House Expected to Override Gov. Baker's Veto of Undocumented Driver's License Bill

In his veto message, the governor said the legislation "significantly increases the risk that noncitizens will be registered to vote"

The Massachusetts House of Representatives is expected to vote Wednesday to override Republican Gov. Charlie Baker's veto of a bill making immigrants without legal status eligible to seek state-issued driver's licenses.

The bill was approved by House and Senate Democrats last month, but Baker vetoed it, saying the Registry of Motor Vehicles, an agency that he oversees, doesn't have the ability to verify the identities of potential applicants.



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A bill that would allow undocumented immigrants to apply for drivers' licenses has passed the Massachusetts Senate.

Supporters have said the bill will make the roads safer by granting access to licenses for many undocumented immigrants who are already living throughout the state.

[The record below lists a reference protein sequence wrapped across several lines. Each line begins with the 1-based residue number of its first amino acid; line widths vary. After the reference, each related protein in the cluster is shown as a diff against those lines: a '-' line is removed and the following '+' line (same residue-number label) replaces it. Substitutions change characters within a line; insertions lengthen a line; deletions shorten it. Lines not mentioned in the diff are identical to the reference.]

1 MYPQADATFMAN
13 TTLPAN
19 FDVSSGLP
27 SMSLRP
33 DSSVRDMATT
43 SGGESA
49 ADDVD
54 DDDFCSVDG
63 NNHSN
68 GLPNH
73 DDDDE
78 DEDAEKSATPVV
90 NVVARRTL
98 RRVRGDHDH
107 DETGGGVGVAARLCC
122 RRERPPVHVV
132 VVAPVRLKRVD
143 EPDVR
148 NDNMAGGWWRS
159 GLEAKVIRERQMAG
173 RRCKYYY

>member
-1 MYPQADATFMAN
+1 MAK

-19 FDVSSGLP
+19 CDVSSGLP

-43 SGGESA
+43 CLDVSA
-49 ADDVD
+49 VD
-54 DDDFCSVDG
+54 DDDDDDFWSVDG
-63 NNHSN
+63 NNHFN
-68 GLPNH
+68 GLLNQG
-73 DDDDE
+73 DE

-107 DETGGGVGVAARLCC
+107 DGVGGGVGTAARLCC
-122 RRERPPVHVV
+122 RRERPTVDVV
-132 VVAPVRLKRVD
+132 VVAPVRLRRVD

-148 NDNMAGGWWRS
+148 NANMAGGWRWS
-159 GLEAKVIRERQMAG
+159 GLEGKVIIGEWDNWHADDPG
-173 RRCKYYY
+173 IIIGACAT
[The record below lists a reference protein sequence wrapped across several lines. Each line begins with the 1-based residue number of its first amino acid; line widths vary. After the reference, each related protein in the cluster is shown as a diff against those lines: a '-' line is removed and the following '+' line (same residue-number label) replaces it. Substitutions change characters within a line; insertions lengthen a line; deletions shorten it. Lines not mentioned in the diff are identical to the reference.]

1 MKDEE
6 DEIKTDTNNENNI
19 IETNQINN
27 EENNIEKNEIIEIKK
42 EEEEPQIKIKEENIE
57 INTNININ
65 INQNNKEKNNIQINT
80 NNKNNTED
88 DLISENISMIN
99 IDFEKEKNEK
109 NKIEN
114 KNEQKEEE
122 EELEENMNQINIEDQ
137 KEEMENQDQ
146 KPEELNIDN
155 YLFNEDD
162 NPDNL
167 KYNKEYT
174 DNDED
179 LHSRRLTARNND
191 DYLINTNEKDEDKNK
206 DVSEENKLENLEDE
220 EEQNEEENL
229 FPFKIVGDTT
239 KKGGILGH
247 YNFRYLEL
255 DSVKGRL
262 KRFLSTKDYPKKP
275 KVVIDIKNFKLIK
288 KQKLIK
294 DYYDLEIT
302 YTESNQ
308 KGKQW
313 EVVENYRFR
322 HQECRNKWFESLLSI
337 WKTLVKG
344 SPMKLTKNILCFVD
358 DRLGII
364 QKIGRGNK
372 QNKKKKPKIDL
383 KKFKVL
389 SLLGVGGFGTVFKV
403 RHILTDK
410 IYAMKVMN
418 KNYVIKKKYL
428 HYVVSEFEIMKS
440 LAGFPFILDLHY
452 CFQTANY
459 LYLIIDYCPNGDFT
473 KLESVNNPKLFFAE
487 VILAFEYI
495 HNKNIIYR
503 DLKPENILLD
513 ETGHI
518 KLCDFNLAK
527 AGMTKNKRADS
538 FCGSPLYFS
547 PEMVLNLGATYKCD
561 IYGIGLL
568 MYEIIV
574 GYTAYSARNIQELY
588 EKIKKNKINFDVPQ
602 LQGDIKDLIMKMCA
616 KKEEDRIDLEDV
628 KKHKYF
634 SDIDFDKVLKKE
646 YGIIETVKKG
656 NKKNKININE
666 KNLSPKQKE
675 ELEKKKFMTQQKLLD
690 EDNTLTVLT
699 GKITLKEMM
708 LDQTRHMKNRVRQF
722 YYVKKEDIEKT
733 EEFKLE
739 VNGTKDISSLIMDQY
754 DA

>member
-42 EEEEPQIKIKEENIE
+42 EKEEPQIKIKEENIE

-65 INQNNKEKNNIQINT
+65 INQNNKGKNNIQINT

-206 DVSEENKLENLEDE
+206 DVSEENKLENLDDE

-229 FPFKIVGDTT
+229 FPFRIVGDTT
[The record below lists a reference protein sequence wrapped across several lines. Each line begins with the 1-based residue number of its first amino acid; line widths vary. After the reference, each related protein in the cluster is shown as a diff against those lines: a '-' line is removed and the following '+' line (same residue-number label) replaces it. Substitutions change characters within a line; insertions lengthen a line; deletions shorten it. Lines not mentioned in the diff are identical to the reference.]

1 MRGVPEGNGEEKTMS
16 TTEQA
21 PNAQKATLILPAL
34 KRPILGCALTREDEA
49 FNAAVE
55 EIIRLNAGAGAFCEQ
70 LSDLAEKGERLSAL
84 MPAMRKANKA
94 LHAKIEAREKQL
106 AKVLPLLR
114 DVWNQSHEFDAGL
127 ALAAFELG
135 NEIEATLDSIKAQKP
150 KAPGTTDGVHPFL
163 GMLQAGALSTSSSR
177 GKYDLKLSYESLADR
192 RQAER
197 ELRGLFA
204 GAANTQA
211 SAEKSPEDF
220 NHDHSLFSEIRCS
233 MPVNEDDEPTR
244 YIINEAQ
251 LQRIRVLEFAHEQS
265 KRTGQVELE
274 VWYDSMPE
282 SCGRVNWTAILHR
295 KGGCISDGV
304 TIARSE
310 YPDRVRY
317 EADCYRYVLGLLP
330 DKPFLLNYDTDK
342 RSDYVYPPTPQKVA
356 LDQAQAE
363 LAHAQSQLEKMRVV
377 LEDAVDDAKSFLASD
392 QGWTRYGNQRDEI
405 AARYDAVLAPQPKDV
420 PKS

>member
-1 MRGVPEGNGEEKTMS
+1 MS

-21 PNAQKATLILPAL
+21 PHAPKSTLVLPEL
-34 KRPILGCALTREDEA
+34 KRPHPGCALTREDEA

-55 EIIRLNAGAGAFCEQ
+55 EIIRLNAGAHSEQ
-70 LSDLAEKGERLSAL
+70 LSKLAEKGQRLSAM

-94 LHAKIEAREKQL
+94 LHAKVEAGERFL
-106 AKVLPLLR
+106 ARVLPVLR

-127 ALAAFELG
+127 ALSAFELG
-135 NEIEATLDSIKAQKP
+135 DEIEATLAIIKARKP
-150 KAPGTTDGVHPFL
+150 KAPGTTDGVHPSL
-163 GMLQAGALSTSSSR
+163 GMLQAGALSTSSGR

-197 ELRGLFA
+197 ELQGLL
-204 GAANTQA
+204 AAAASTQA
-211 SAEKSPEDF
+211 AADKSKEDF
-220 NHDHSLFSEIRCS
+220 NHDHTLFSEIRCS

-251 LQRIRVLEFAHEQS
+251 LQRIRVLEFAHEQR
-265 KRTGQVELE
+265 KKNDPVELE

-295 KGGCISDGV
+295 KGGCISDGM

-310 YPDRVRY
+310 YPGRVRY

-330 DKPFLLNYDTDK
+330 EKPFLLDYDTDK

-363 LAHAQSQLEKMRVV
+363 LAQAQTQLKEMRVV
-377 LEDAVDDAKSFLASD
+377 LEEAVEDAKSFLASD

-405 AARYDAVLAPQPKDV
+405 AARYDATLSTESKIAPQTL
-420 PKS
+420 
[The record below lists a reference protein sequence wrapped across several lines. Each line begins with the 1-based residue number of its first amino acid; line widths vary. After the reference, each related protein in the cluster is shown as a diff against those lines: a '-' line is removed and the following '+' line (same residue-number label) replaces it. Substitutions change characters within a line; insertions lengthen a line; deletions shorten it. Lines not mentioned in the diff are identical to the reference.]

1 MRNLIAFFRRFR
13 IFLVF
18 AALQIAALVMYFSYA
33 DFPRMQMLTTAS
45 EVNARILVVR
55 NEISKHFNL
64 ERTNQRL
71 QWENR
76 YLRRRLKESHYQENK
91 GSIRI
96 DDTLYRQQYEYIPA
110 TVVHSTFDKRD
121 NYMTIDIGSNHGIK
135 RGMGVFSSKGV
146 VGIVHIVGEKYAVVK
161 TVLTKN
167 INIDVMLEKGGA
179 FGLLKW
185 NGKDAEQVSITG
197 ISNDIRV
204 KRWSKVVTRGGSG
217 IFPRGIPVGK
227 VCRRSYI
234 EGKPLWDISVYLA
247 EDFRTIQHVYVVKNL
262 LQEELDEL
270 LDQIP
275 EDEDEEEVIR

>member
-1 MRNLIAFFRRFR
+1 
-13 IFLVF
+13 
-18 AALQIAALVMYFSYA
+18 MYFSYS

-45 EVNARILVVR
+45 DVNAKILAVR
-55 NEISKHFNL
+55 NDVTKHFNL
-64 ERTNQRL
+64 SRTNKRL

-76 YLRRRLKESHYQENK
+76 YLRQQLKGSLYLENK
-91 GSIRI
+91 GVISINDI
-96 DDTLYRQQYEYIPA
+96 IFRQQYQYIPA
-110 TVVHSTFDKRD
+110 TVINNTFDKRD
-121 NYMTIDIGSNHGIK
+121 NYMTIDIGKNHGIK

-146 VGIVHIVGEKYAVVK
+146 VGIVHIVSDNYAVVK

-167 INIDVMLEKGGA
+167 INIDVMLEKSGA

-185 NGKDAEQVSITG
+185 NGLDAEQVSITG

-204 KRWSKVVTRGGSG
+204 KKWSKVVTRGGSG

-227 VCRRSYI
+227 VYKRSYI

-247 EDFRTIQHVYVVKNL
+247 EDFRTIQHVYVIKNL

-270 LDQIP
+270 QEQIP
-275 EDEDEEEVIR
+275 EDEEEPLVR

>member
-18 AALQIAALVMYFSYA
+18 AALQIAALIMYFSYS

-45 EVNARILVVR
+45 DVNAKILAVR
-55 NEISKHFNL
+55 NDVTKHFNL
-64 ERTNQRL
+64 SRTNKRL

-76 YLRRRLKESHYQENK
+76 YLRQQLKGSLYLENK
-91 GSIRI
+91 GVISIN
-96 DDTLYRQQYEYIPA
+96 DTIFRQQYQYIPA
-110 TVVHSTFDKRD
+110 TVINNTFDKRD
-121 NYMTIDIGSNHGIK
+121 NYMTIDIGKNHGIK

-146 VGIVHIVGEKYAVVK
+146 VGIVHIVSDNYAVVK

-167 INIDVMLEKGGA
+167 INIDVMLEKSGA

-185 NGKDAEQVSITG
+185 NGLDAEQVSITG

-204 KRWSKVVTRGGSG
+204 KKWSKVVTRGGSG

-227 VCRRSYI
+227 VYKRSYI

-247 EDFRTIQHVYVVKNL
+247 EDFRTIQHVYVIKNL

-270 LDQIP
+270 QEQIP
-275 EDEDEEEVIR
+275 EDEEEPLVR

Republican opposition to the bill was steady throughout its journey.

In his veto message, Baker said the legislation "significantly increases the risk that noncitizens will be registered to vote," a possibility that bill supporters have refuted. The governor said the bill "restricts the Registry's ability to share citizenship information with those entities responsible for ensuring that only citizens register for and vote in our elections."

The bill cleared both branches with enough support to override Baker's veto, and House lawmakers said they are planning to vote on the override at 1 p.m. Wednesday. It is up to the House to initiate a veto override, with a two thirds vote required in each branch to make the bill law.

Under the bill, expanded access to standard driver's license would begin on July 1, 2023. Applicants under the bill would need to provide proof of their identity, date of birth and residency in Massachusetts.

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